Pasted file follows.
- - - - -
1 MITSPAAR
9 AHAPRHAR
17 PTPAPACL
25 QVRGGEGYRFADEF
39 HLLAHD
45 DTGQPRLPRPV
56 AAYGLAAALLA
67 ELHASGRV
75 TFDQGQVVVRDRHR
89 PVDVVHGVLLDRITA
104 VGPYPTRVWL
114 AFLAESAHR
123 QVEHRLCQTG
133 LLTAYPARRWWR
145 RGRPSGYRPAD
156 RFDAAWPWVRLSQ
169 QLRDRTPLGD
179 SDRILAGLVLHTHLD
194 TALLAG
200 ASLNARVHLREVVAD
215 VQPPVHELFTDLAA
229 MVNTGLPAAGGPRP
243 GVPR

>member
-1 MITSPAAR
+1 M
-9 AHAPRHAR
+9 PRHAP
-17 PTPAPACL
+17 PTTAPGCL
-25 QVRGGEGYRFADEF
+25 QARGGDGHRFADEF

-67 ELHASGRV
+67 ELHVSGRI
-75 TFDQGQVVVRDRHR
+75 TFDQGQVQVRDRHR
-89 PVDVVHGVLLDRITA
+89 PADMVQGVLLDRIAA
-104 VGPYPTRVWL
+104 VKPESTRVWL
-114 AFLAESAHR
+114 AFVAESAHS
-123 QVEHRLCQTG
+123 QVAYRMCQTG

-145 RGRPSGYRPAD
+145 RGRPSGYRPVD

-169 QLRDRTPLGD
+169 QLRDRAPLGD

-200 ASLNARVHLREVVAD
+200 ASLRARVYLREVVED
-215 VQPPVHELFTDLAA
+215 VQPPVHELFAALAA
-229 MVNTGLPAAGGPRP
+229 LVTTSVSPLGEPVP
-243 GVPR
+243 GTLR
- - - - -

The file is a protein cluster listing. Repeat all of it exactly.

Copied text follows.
1 MITSPAAR
9 AHAPRHAR
17 PTPAPACL
25 QVRGGEGYRFADEF
39 HLLAHD
45 DTGQPRLPRPV
56 AAYGLAAALLA
67 ELHASGRV
75 TFDQGQVVVRDRHR
89 PVDVVHGVLLDRITA
104 VGPYPTRVWL
114 AFLAESAHR
123 QVEHRLCQTG
133 LLTAYPARRWWR
145 RGRPSGYRPAD
156 RFDAAWPWVRLSQ
169 QLRDRTPLGD
179 SDRILAGLVLHTHLD
194 TALLAG
200 ASLNARVHLREVVAD
215 VQPPVHELFTDLAA
229 MVNTGLPAAGGPRP
243 GVPR

>member
-1 MITSPAAR
+1 M
-9 AHAPRHAR
+9 PRHAP
-17 PTPAPACL
+17 PTTAPGCL
-25 QVRGGEGYRFADEF
+25 QARGGDGHRFADEF

-67 ELHASGRV
+67 ELHVSGRI
-75 TFDQGQVVVRDRHR
+75 TFDQGQVQVRDRHR
-89 PVDVVHGVLLDRITA
+89 PADMVQGVLLDRIAA
-104 VGPYPTRVWL
+104 VKPESTRVWL
-114 AFLAESAHR
+114 AFVAESAHS
-123 QVEHRLCQTG
+123 QVAYRMCQTG

-145 RGRPSGYRPAD
+145 RGRPSGYRPVD

-169 QLRDRTPLGD
+169 QLRDRAPLGD

-200 ASLNARVHLREVVAD
+200 ASLRARVYLREVVED
-215 VQPPVHELFTDLAA
+215 VQPPVHELFAALAA
-229 MVNTGLPAAGGPRP
+229 LVTTSVSPLGEPVP
-243 GVPR
+243 GTLR